Open mic at the funeral home


#1

They had an open microphone at the funeral home for my cousin last night. While there were a few nice things said, it was more like an absurd and awful funeral scene from a bad movie.

ugh. Why do people do that? Do you think it helps people to speak about someone who has recently died?


#2

In general, yes, people need the chance to get together and reminisce about those who have died. I don’t know if this was a Catholic wake or not. But it is better that such things be said at a wake at a funeral home than at a funeral in a Church.

But it sounds like you think what was said was not appropriate anywhere (or that it would be better said in a bar.)


#3

At my grandma’s funeral several years ago, the minister asked people to share stories and NO ONE got up! :eek: Wow, that was a really uncomfortable moment. If we had known that was coming, I’m sure one of us would have prepared something. I really regretted that I didn’t say something really simple like “I’ll always remember Grandma’s huckleberry pie”. I wasn’t about to let that happen again, so when my other grandma died, I prepared something to read. That was much better.

Whenever there is an open mic, there is always the possibility that someone will ramble on forever or say something very inappropriate. However, I kind of like hearing what people want to share. We went to a funeral of the father of one of our friends recently. We didn’t really know the dad at all, but wanted to support our friend. By the time we left, the things that people shared really made me feel like I knew him.

When my mom died a couple of years ago, we did this too. (Not a Catholic funeral.) Our family owned the local sporting goods store and it was cool how many men shared that they would always remember my mom as the person who gave them their first hunting license. (Hunting and fishing is huge here!)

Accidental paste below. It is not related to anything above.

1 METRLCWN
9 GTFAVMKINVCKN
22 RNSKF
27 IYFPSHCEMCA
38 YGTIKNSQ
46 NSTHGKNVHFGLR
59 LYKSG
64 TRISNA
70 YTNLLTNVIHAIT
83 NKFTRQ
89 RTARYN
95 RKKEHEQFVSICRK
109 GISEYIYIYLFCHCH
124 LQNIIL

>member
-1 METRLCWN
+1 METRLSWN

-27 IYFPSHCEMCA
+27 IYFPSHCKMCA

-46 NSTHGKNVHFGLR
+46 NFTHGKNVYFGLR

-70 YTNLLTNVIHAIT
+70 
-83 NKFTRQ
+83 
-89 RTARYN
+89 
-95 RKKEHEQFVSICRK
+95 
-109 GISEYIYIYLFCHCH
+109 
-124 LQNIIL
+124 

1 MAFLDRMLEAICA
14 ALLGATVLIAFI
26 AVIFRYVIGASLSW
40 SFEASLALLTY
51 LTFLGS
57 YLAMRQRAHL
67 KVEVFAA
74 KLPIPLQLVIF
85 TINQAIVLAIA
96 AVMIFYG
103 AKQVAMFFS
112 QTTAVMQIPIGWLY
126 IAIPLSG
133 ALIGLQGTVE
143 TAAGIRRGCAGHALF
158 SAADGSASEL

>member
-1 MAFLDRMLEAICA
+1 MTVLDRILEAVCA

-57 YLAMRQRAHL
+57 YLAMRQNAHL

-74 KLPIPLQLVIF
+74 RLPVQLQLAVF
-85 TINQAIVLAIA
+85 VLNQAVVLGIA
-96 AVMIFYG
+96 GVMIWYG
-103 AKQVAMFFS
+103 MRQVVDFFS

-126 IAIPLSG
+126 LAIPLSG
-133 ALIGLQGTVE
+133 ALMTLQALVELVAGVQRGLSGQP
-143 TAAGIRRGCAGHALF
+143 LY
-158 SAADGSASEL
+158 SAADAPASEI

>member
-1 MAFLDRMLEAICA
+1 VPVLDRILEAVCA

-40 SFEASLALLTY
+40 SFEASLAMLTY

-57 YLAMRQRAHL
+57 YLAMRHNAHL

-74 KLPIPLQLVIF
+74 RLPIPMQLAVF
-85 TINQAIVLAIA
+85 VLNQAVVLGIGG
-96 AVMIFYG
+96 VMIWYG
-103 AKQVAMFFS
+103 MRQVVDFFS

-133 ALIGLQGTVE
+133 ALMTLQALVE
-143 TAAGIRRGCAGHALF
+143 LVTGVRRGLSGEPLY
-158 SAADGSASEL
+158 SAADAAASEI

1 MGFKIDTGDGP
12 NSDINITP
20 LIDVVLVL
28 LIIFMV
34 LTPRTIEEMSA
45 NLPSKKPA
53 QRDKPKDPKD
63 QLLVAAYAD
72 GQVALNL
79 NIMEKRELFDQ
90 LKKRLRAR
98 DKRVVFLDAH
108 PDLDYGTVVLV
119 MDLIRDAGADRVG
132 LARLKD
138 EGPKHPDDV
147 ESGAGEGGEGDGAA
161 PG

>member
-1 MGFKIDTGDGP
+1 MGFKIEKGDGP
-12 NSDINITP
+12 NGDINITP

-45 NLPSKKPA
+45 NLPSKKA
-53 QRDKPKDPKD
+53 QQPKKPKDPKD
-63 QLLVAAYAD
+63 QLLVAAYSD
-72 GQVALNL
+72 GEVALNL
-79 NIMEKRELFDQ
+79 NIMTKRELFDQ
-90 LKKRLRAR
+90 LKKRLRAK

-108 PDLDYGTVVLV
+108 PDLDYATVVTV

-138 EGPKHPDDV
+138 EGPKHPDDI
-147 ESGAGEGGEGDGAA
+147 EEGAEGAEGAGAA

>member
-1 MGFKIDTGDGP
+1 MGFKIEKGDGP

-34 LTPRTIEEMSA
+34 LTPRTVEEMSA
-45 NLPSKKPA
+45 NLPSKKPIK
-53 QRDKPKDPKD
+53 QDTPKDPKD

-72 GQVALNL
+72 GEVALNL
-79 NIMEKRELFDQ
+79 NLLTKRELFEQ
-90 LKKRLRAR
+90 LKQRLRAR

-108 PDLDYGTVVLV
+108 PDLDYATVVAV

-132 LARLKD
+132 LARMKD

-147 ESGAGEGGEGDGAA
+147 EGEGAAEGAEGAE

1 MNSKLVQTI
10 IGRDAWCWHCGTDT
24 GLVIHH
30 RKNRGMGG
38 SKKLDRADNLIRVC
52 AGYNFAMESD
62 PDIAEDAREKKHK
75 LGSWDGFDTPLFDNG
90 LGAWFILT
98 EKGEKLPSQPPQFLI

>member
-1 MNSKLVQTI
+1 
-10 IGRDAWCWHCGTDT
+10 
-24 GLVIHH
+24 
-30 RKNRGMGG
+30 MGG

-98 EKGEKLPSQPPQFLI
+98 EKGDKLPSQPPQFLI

Like everything, this practice has pro’s and con’s. My experience has been mostly positive…sorry yours was not! :frowning:

Kathy


#4

One girl made me angry. She got up and started sobbing. And, since my cousin had died young (26), I was immediately touched that one of her friends was so heartbroken. Then, the girls started gasping that she wished she had known my cousin because she could tell from her pictures that she was wonderful person…

I also wasn’t so comforted by the new agey assurance of another speaker that “her energy” would continue by going into the earth.

And, why do people feel compelled to tell stories of the deceased misadventures–I hope at my funeral people choose to forget my screw ups.

There were other comments that ranged from offensive to inappropriate.

But, I guess if it helped the speakers to feel comforted…There were some nice stories in there, too.


#5

Ugghh. Sorry your week is going from bad to worse.


#6

Ohhhhhhh…not good…way worse than anything I’ve ever experienced!


#7

An open mic at a funeral home might sound light a good idea, but then again, open mic anything is usually cringe inducing. I think choosing one person to give a nice eulogy might be the best idea.


#8

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